Speed and location of a called party are discussed throughout this specification as examples of called party mobile status. However, the mobile status is a broader concept that may be inferred from information about speed and location, among other things. For example, location refers to geospatial position such as defined by latitude, longitude (or even altitude) and speed indicates a rate of change in the called party's location. Other sources of information that may be utilized in determining mobile status may include environment (e.g. office, car, home, which are distinct from geospatial position, but may be related). The environment may be determined through sources such as connection of the called party's device to a particular network, an operating mode of the device (e.g. airplane mode), etc. and is not limited to determination from GPS or similar location-based information sources. Similarly, a type of device used by the called party may help determine the mobile status of the called party (e.g. if the called party is using a desktop computer, he/she is unlikely to be walking outdoors). Thus, embodiments are not limited to geospatial position and other sources of information discussed herein. Any source of information that may assist in determining a mobile status of the called party may be employed using the principles discussed herein.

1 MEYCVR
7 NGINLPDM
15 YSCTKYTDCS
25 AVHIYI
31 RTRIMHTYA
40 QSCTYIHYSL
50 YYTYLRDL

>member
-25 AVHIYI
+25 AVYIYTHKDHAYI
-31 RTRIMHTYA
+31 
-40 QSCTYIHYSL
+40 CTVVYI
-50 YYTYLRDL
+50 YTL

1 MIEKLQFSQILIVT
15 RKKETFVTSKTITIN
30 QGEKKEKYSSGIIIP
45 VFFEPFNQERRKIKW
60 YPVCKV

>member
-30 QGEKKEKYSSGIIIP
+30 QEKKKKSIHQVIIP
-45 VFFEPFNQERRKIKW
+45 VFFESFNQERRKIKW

FIG. 3 illustrates diagram 300 of communication application architectures on the caller and called party sides for implementing communication mode assistance based on the called party's mobile status. Communication applications providing enhanced communications and associated services may be individual applications executed on end devices interacting with other applications or they may be part of a hosted service remotely providing the services to connected subscribers.
On the called subscriber (370) side, communication application 374 may include a mobile presence information module 378 for obtaining information related to a mobile status of the subscriber 2 such as whether or not the subscriber is in motion, a speed and direction of the motion, a location of the subscriber and similar information. The information may be obtained from local or remote resources such as GPS service 382, cellular service 384, local gyro-sensors (not shown), wireless network identifiers, and comparable resources. For example, a called party may be connected to a LAN in an airplane and that information may be shared with the calling party. Mobile presence information may then be published based on the mobile status of the subscriber to make other subscribers aware of the current status of subscriber 2. User interface 372 may be used to enable subscriber 2 to enter additional information, make selections, and so on. For example, subscriber 2 may choose not to have a particular communication mode enabled despite that mode being available as default in a certain mobile status. Communication hardware interface 376 provides connection with available hardware components such as transceivers for various communication modes to communication application 374.